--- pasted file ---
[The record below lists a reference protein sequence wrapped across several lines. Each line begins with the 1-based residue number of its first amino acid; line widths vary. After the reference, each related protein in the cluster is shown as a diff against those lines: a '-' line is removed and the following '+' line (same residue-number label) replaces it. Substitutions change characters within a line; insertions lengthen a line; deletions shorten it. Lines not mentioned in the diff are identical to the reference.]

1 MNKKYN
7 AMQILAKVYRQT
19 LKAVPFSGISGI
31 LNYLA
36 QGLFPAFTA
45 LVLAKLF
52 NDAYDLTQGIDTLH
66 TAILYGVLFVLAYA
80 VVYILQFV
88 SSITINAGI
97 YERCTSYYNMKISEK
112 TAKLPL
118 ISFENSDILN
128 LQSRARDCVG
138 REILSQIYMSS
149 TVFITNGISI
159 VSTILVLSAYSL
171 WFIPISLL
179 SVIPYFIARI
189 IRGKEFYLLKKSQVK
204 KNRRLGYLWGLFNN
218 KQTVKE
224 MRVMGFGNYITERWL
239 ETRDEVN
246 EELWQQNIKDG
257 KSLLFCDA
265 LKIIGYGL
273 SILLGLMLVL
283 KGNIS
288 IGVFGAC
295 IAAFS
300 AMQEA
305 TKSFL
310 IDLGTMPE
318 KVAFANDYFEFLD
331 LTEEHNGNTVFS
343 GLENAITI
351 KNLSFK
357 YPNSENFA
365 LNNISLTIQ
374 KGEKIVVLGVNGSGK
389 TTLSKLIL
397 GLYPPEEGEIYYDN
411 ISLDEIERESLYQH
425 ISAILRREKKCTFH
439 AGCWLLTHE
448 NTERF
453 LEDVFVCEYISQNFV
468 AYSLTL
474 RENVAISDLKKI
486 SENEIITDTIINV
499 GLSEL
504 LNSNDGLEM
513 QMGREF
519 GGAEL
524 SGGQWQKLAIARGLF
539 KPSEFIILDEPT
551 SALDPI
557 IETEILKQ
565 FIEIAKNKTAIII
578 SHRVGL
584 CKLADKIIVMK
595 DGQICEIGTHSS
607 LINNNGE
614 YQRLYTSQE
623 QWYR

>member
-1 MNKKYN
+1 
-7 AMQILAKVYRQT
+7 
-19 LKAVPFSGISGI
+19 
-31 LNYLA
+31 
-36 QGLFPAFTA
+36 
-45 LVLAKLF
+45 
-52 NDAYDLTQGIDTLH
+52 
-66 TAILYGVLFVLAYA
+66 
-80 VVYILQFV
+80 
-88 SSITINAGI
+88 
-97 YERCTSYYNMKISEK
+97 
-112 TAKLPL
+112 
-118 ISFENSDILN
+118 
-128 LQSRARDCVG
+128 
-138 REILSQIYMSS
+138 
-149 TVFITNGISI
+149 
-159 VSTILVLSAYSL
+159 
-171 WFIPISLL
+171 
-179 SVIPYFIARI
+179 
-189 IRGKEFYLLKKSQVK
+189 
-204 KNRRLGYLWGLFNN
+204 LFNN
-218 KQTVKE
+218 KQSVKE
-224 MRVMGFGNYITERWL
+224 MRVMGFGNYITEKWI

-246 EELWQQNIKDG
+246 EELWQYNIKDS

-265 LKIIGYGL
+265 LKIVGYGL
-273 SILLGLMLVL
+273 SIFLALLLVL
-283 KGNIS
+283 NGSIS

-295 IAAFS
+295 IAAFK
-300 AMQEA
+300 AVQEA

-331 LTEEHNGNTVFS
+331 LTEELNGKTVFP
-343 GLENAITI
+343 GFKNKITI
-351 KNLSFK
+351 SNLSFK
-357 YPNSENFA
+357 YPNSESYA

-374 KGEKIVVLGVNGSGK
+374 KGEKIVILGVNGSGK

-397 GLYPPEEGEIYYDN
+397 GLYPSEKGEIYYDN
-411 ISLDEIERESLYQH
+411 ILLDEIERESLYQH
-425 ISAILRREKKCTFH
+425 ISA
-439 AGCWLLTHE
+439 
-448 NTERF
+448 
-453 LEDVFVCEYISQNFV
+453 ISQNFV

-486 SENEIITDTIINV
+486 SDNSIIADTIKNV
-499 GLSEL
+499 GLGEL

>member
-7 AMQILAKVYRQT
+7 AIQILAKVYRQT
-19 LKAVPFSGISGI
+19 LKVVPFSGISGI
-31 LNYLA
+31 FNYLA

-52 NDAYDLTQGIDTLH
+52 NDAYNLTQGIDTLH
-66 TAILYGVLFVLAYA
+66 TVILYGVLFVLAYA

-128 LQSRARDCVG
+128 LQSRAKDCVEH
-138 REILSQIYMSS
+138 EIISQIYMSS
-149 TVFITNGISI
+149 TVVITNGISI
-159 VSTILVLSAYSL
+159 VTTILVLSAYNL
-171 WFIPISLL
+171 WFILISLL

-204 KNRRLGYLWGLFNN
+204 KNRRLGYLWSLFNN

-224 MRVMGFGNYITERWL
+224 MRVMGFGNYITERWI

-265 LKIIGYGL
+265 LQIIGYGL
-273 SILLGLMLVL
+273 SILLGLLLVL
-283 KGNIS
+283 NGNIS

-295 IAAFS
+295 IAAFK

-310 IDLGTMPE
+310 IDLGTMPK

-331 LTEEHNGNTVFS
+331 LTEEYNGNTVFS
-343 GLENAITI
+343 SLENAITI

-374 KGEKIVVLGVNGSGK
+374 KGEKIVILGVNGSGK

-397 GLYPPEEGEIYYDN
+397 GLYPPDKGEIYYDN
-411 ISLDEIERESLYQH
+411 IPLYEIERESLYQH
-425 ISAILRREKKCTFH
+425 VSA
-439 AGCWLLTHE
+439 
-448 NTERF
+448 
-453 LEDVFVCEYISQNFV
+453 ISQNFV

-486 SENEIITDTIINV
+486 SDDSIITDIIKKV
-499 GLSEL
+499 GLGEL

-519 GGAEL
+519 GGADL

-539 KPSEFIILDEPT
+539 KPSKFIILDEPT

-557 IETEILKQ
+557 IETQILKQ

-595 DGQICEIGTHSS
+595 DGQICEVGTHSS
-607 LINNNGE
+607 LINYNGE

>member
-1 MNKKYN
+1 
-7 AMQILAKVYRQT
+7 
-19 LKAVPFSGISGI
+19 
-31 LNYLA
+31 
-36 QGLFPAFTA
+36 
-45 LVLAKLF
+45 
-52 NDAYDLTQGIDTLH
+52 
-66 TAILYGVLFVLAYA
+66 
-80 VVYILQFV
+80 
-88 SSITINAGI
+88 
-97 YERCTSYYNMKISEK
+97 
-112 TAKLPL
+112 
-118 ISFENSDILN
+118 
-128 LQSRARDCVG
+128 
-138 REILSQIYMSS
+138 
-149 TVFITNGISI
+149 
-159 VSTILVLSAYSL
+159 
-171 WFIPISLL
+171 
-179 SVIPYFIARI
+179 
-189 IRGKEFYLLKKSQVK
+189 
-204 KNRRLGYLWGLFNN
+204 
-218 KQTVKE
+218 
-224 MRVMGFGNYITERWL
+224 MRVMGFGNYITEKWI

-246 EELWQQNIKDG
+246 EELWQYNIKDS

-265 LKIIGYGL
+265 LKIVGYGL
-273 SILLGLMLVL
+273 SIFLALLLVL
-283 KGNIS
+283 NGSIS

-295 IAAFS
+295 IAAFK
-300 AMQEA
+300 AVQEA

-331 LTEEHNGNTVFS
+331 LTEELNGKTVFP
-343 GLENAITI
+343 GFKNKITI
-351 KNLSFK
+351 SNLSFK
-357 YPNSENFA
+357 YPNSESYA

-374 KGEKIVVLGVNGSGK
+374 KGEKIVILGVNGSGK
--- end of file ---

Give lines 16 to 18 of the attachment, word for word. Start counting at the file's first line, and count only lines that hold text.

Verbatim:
138 REILSQIYMSS
149 TVFITNGISI
159 VSTILVLSAYSL